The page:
‘Schitt’s Creek’ Emmy haul sets an all-time record
“Schitt’s Creek” entered the 72nd Emmys having never won anything. It left taking everything, becoming the first comedy program to sweep all seven of the major series prize categories.
Cast members Eugene Levy, Dan Levy, Catherine O’Hara and Annie Murphy won the lead and supporting acting Emmys, the first time that has happened.
Dan Levy also won Emmys for writing and directing (sharing the award with Andrew Cividino) and took another Emmy as a producer when “Schitt’s Creek” won best comedy series. He shared that prize with his father, Eugene, with whom he co-created the show.
Earlier in the week, “Schitt’s Creek” won Emmys for contemporary costumes and casting for a comedy series, giving it a total of nine wins — another record, eclipsing “The Marvelous Mrs. Maisel,” which had won eight in 2018 and 2019.
2020 Emmy winner (seven times over) “Schitt’s Creek” went from cult obscurity to fan favorite. Like the series itself, that feel-good story is a solace right now.
“The first hour of Sunday’s telecast was essentially a tribute to ‘Schitt’s Creek,’” wrote Times television critic Robert Lloyd, an early champion of the show.
The wins — celebrated together by the show’s cast and crew — capped an unlikely Emmy trajectory. The series premiered on the little-known Pop network in 2015 as a straightforward fish-out-of-water comedy about the wealthy Rose family — businessman Johnny (Eugene), soap actress Moira (O’Hara) and their adult children David (Dan) and Alexis (Murphy) — who lose their entire fortune, save for ownership of the isolated town once purchased as a gag.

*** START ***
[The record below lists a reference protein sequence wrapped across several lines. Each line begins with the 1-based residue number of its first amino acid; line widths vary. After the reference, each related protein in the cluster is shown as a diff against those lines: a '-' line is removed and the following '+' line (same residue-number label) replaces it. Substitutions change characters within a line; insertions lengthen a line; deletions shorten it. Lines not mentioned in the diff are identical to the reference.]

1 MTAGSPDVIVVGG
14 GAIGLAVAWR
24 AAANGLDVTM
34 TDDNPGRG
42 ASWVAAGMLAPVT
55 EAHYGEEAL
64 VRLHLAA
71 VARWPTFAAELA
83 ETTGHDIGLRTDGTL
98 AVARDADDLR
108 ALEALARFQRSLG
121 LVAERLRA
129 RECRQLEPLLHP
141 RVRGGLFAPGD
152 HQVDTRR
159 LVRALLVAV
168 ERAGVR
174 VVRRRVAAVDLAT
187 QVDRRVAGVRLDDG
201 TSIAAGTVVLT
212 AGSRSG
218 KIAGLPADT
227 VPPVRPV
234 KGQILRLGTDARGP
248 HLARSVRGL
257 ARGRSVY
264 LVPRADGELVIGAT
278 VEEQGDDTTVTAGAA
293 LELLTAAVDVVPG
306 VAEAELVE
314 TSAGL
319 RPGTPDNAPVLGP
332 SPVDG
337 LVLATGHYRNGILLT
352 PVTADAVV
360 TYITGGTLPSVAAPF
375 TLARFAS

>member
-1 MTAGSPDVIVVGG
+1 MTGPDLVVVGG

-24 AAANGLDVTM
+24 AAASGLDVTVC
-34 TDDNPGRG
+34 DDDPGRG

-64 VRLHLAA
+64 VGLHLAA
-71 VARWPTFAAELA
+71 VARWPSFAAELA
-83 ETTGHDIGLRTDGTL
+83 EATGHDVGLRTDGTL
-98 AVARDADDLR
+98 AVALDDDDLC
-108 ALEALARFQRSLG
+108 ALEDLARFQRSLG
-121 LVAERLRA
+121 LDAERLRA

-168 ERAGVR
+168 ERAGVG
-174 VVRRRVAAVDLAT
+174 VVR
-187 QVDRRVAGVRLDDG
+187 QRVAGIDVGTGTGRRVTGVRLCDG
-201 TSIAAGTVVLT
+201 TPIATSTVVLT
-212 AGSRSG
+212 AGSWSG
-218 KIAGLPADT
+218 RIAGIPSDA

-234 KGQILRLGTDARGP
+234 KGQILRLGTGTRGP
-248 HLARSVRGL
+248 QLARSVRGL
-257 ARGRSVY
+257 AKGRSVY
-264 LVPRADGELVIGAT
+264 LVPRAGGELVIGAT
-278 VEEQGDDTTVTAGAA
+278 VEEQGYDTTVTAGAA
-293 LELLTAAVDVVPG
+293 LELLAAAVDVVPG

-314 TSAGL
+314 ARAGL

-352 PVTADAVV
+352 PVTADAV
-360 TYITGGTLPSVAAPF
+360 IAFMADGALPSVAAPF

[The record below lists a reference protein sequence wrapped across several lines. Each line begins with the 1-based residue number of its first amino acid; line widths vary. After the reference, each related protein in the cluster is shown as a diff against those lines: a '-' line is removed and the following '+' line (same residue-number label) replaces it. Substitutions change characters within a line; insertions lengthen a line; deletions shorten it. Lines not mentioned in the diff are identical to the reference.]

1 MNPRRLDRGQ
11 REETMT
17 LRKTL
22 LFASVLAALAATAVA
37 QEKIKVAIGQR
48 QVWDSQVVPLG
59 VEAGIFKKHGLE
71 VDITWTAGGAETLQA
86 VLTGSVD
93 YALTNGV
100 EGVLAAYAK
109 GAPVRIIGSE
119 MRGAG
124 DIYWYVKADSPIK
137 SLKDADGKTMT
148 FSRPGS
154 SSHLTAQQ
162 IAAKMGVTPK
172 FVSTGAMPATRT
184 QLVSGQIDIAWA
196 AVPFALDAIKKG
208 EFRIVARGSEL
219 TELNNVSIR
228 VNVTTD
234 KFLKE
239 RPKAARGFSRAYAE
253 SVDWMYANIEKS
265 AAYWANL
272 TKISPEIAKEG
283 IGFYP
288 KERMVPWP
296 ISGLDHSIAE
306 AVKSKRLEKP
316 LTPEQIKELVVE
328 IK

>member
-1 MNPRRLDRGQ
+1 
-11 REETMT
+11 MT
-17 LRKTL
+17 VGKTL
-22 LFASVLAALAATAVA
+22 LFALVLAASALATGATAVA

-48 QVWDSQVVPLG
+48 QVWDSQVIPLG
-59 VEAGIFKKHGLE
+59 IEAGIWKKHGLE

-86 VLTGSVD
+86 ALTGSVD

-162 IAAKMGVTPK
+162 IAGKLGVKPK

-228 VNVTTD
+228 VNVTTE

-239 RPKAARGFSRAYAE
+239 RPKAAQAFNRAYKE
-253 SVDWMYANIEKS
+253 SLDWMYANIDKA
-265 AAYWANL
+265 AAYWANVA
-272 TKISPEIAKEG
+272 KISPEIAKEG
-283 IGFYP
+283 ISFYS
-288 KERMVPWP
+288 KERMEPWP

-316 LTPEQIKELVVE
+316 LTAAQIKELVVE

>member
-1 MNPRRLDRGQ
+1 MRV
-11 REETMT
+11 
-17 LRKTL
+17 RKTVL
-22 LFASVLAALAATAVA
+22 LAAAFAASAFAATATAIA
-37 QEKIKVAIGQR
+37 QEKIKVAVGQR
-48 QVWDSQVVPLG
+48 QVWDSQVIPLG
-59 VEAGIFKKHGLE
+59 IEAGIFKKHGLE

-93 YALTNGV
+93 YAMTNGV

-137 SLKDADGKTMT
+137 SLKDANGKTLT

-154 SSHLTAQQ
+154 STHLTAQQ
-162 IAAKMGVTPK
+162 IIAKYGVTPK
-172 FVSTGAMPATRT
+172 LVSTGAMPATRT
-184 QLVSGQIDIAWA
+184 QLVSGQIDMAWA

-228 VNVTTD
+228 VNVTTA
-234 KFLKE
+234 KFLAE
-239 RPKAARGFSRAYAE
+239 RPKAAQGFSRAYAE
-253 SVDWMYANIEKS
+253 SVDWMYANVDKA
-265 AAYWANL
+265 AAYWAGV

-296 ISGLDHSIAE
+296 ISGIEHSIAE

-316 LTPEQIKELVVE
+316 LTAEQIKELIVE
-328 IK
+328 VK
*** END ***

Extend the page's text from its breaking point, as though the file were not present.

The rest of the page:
The series saw a bump in its viewership since Netflix began streaming it in January 2017. But it didn’t really start peaking until its fifth season, when it earned its first Emmy nominations. Levy made the call to end the show after six seasons, culminating with the wedding of his character, David, to his boyfriend, Patrick.
When Levy won his third Emmy, the supporting acting honor, he joked that “the internet’s about to turn on me.” By the time he got to the fourth honor, he didn’t hold anything back.
“Our show at its core is about the transformational effects of love and acceptance — and that is something that we need more of now than we’ve ever needed before,” Levy said, accepting the series Emmy. “I just wanted to say for any of you who have not registered to vote, please do so, and then go out and vote because that is the only way that we are going to have some love and acceptance out there. Please do that. I’m so sorry for making this political, but I had to.”
Levy then turned to Eugene, saying, “Dad, do the rest of the fun stuff.” But in true “Schitt’s Creek” fashion, Dad spoke from the heart.
“I also want to thank once again this young man who took our fish-out-of-water story about the Rose family and transformed it into a celebration of inclusivity, castigation of homophobia and a declaration of the power of love,” Eugene said. “So thank you, Daniel.”
It's a date
Get our L.A. Goes Out newsletter, with the week's best events, to help you explore and experience our city.
You may occasionally receive promotional content from the Los Angeles Times.